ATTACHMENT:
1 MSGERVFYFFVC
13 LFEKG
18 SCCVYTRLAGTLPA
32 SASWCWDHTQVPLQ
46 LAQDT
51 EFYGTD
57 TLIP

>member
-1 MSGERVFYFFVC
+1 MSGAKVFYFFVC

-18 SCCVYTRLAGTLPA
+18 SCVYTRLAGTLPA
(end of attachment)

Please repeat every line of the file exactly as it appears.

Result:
1 MSGERVFYFFVC
13 LFEKG
18 SCCVYTRLAGTLPA
32 SASWCWDHTQVPLQ
46 LAQDT
51 EFYGTD
57 TLIP

>member
-1 MSGERVFYFFVC
+1 MSGAKVFYFFVC

-18 SCCVYTRLAGTLPA
+18 SCVYTRLAGTLPA